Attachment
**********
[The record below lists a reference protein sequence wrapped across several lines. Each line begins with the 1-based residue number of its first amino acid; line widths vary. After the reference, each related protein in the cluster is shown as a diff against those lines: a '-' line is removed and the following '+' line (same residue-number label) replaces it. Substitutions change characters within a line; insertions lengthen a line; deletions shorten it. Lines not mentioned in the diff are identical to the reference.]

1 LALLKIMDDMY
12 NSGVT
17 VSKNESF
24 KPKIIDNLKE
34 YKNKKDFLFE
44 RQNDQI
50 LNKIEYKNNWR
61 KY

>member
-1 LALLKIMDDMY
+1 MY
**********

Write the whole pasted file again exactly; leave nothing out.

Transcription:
[The record below lists a reference protein sequence wrapped across several lines. Each line begins with the 1-based residue number of its first amino acid; line widths vary. After the reference, each related protein in the cluster is shown as a diff against those lines: a '-' line is removed and the following '+' line (same residue-number label) replaces it. Substitutions change characters within a line; insertions lengthen a line; deletions shorten it. Lines not mentioned in the diff are identical to the reference.]

1 LALLKIMDDMY
12 NSGVT
17 VSKNESF
24 KPKIIDNLKE
34 YKNKKDFLFE
44 RQNDQI
50 LNKIEYKNNWR
61 KY

>member
-1 LALLKIMDDMY
+1 MY